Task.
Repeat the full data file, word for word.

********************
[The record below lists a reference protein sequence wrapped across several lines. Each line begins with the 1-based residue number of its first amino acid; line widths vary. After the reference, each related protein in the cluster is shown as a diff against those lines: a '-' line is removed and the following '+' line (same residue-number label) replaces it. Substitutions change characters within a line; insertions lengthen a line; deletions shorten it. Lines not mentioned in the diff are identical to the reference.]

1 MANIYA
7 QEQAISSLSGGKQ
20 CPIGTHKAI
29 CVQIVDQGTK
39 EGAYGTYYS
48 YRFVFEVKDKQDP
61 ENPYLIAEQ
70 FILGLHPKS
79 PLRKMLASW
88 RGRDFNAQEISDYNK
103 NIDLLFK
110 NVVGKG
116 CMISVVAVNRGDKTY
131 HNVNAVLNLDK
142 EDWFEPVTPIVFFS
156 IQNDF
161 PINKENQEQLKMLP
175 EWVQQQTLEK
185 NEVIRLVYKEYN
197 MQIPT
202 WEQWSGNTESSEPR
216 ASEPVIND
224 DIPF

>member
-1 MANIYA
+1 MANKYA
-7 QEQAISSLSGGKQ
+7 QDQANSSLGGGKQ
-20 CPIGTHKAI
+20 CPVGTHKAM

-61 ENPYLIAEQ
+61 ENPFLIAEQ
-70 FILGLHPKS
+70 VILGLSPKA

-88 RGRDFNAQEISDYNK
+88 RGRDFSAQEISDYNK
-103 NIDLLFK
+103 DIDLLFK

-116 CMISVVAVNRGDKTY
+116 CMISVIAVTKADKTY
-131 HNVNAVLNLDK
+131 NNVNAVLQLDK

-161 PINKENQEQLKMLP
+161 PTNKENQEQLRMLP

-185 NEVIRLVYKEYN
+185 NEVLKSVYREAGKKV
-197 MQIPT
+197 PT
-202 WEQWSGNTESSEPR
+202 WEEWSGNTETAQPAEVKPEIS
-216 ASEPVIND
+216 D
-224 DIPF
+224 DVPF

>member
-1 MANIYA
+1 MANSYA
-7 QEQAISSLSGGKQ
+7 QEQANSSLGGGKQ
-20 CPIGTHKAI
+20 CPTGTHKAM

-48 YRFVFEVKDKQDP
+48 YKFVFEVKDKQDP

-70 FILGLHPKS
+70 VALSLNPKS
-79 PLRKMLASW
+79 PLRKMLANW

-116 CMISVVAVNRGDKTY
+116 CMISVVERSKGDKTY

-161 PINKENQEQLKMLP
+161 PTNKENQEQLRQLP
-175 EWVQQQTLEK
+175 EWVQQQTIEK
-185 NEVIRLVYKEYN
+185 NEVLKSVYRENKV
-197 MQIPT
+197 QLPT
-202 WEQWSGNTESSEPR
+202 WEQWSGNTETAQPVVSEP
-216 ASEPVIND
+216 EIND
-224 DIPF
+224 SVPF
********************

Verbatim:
[The record below lists a reference protein sequence wrapped across several lines. Each line begins with the 1-based residue number of its first amino acid; line widths vary. After the reference, each related protein in the cluster is shown as a diff against those lines: a '-' line is removed and the following '+' line (same residue-number label) replaces it. Substitutions change characters within a line; insertions lengthen a line; deletions shorten it. Lines not mentioned in the diff are identical to the reference.]

1 MANIYA
7 QEQAISSLSGGKQ
20 CPIGTHKAI
29 CVQIVDQGTK
39 EGAYGTYYS
48 YRFVFEVKDKQDP
61 ENPYLIAEQ
70 FILGLHPKS
79 PLRKMLASW
88 RGRDFNAQEISDYNK
103 NIDLLFK
110 NVVGKG
116 CMISVVAVNRGDKTY
131 HNVNAVLNLDK
142 EDWFEPVTPIVFFS
156 IQNDF
161 PINKENQEQLKMLP
175 EWVQQQTLEK
185 NEVIRLVYKEYN
197 MQIPT
202 WEQWSGNTESSEPR
216 ASEPVIND
224 DIPF

>member
-1 MANIYA
+1 MANKYA
-7 QEQAISSLSGGKQ
+7 QDQANSSLGGGKQ
-20 CPIGTHKAI
+20 CPVGTHKAM

-61 ENPYLIAEQ
+61 ENPFLIAEQ
-70 FILGLHPKS
+70 VILGLSPKA

-88 RGRDFNAQEISDYNK
+88 RGRDFSAQEISDYNK
-103 NIDLLFK
+103 DIDLLFK

-116 CMISVVAVNRGDKTY
+116 CMISVIAVTKADKTY
-131 HNVNAVLNLDK
+131 NNVNAVLQLDK

-161 PINKENQEQLKMLP
+161 PTNKENQEQLRMLP

-185 NEVIRLVYKEYN
+185 NEVLKSVYREAGKKV
-197 MQIPT
+197 PT
-202 WEQWSGNTESSEPR
+202 WEEWSGNTETAQPAEVKPEIS
-216 ASEPVIND
+216 D
-224 DIPF
+224 DVPF

>member
-1 MANIYA
+1 MANSYA
-7 QEQAISSLSGGKQ
+7 QEQANSSLGGGKQ
-20 CPIGTHKAI
+20 CPTGTHKAM

-48 YRFVFEVKDKQDP
+48 YKFVFEVKDKQDP

-70 FILGLHPKS
+70 VALSLNPKS
-79 PLRKMLASW
+79 PLRKMLANW

-116 CMISVVAVNRGDKTY
+116 CMISVVERSKGDKTY

-161 PINKENQEQLKMLP
+161 PTNKENQEQLRQLP
-175 EWVQQQTLEK
+175 EWVQQQTIEK
-185 NEVIRLVYKEYN
+185 NEVLKSVYRENKV
-197 MQIPT
+197 QLPT
-202 WEQWSGNTESSEPR
+202 WEQWSGNTETAQPVVSEP
-216 ASEPVIND
+216 EIND
-224 DIPF
+224 SVPF